Cdre Leon Smith

Aged unknown

Commemorated on 4 plaques

Texas Historical Marker #40

50th Anniversary of Battle of Galveston. Jan. 1, 1863 --- Jan. 1, 1914 In commemorating the 50th anniversary of the capture of Galveston by the Southern Confederacy. Gen. Arthur P. Bagby commanding the "Neptune." Dedicated to the heroes who wore the gray at the battle of Galveston. Jan. 1, 1863 Capt. J. T. Whitfield Lieut. J. W. Carson Private Jno. Buchanan Capt. Jas. Walker Sergeant W. H. Turk Capt. J. W. Whitfield In memory of Lavaca Co. men who fought in the Civil War. Capt. James Walker Gen. John B. Magruder Col. Tom Green Col. Arthur P. Bagby Com. Leon Smith Co. G. W. H. H. Brazier Banners may be furled but heroism lives forever. #40

Third & Main Streets, on Courthouse lawn, Hallettsville, TX, United States where he is commemorated

Texas Historical Marker #7188

Confederate Mariner: Leon Smith. "Lion" of Texas coastal defense during the Civil War. Commanded marine department of military district. Born in New England, went to sea at 13. By age 20 was a captain. In 1850s commanded on the Galveston to New Orleans run of Southern Mail Steamships. In Feb. 1861, when Texas had seceded, commanded ship taking Col. John S. "Rip" Ford to Brownsville to take military possession of the Rio Grande. In April, with ship and crew, volunteered in Confederate navy. With 2 days' notice, prepared water-born part of offensive that won Battle of Galveston on Jan. 1, 1963. Walled his ships with cotton bales; in brief fighting captured the pride of the Federal navy. On Sept. 8, 1863, ordered a Confederate ship into sea battle. Then personally rode through enemy fire to join Dick Dowling's 47-odd-men on land, and fight in the battle that turned out to be victory of Sabine Pass. He and his ships helped prevent Federal landings to take food, water and wood from Texas coasts. They also ran Federal blockade and aided other ships in slipping past enemy patrols with Texas cotton to exchange overseas for goods scarce in the South: guns, ammunition, shoes, coffee, cloth, medicines. Died in Alaska, December 26, 1869. #7188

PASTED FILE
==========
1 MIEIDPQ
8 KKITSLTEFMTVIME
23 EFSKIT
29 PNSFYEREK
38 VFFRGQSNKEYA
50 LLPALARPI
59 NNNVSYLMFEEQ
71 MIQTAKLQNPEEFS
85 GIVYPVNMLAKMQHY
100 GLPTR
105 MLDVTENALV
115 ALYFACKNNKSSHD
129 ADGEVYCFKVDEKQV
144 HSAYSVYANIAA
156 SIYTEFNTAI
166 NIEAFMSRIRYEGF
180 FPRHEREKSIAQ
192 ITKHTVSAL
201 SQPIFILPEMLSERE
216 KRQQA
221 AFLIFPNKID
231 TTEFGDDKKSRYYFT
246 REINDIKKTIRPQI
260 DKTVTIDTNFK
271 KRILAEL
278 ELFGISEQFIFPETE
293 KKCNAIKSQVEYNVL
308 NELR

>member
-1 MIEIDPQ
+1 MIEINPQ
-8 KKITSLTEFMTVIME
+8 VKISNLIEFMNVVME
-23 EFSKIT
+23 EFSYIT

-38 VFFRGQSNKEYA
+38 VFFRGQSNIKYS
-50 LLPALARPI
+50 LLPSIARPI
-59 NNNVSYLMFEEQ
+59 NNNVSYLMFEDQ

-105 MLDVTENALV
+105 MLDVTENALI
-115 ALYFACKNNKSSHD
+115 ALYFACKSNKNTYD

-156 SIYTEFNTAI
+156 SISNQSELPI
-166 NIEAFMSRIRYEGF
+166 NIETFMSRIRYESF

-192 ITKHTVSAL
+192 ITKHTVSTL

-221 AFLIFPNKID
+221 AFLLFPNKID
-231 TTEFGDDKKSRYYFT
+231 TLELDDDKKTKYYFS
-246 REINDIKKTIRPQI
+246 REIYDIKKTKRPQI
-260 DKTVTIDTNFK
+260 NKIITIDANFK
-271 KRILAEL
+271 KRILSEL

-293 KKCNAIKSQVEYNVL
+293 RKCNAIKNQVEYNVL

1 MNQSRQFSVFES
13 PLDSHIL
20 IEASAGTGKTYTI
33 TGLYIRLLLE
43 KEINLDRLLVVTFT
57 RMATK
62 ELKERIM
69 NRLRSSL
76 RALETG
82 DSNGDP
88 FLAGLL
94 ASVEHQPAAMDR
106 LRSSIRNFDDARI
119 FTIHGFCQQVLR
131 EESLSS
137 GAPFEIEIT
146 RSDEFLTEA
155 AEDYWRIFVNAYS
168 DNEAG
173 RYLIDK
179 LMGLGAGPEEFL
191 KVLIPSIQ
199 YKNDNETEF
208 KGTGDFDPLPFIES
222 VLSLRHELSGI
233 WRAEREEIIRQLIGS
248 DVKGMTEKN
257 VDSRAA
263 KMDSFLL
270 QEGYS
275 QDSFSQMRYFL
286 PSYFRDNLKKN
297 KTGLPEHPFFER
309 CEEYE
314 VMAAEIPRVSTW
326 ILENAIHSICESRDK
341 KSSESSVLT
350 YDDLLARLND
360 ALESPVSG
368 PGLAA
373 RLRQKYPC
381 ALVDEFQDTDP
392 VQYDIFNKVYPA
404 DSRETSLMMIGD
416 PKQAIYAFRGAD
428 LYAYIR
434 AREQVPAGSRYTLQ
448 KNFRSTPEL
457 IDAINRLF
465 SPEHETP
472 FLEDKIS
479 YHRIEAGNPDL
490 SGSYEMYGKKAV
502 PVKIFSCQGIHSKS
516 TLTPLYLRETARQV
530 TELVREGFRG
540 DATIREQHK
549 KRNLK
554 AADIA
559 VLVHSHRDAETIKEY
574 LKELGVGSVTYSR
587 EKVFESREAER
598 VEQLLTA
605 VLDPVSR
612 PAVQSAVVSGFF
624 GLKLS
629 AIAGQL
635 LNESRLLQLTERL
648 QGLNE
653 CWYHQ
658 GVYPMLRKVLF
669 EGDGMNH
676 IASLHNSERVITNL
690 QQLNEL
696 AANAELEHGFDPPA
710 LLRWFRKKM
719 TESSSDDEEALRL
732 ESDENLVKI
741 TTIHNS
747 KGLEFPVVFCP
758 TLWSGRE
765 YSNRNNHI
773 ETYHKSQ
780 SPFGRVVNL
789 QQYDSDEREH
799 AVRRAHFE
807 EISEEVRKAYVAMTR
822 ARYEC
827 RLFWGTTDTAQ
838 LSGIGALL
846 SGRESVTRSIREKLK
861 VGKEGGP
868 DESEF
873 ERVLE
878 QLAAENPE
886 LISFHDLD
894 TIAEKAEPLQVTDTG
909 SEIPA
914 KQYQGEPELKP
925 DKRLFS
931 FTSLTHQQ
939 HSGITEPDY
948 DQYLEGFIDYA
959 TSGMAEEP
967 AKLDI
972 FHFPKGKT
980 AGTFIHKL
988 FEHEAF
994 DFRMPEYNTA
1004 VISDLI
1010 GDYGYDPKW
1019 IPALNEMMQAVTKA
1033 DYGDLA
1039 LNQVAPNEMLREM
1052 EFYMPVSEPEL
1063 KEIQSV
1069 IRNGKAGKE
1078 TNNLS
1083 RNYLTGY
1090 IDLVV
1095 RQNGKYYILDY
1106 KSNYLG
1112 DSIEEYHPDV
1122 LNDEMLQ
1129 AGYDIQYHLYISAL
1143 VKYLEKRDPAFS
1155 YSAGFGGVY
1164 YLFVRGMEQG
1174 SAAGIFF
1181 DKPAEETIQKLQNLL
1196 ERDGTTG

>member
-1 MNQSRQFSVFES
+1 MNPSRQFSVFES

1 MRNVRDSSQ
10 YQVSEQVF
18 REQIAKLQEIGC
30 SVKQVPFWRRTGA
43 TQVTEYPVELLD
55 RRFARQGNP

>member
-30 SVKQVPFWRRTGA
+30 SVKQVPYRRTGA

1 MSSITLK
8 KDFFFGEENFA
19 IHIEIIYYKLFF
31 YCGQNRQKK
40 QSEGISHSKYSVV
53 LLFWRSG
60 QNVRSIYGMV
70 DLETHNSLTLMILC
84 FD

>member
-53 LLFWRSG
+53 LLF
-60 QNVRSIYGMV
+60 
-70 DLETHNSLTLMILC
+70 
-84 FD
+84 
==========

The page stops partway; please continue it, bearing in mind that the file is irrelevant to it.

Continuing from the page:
722 Moody, Galveston, TX, United States where he was

Texas Historical Marker #11565

Leon Smith, Confederate Mariner. "Lion" of Texas coastal defense during the Civil War. Commanded marine department of military district. Born in New England, went to sea at 13. By age 20 was a captain. In 1850s commanded on the Galveston to New Orleans run of Southern Mail Steamships. In Feb. 1861, when Texas had seceded, commanded ship taking Col. John S. "Rip" Ford to Brownsville to take military possession of the Rio Grande. In April, with ship and crew, volunteered in Confederate navy. With 2 days' notice, prepared water-borne part of offensive that won Battle of Galveston on Jan. 1, 1863. Walled his ships with cotton bales; in brief fighting captured the pride of the Federal navy. On Sept. 8, 1863, ordered a Confederate ship into sea battle. Then personally rode through enemy fire to join Dick Dowling's 47-odd men on land, and fought in the battle that turned out to be victory of Sabine Pass. He and his ships helped prevent Federal landings to take food, water and wood from Texas coasts. They also ran Federal blockade and aided other ships in slipping past enemy patrols with Texas cotton to exchange overseas for goods scarce in the South: guns, ammunition, shoes, coffee, cloth, medicines. Died in Alaska, Dec. 26, 1869. #11565

722 Moody, Galveston, TX, United States where he was

Texas Historical Marker #15458

Commodore Leon Smith. #15458

?, Sabine Pass, TX, United States where he was